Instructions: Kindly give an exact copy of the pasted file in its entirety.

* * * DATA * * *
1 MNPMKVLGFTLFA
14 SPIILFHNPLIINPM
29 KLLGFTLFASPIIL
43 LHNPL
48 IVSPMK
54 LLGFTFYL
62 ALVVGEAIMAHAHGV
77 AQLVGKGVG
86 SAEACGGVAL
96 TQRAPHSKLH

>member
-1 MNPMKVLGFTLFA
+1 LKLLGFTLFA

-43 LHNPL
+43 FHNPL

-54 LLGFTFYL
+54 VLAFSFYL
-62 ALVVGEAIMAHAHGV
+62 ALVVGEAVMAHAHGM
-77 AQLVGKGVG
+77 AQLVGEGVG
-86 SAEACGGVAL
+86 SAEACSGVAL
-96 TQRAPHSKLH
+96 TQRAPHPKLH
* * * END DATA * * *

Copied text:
1 MNPMKVLGFTLFA
14 SPIILFHNPLIINPM
29 KLLGFTLFASPIIL
43 LHNPL
48 IVSPMK
54 LLGFTFYL
62 ALVVGEAIMAHAHGV
77 AQLVGKGVG
86 SAEACGGVAL
96 TQRAPHSKLH

>member
-1 MNPMKVLGFTLFA
+1 LKLLGFTLFA

-43 LHNPL
+43 FHNPL

-54 LLGFTFYL
+54 VLAFSFYL
-62 ALVVGEAIMAHAHGV
+62 ALVVGEAVMAHAHGM
-77 AQLVGKGVG
+77 AQLVGEGVG
-86 SAEACGGVAL
+86 SAEACSGVAL
-96 TQRAPHSKLH
+96 TQRAPHPKLH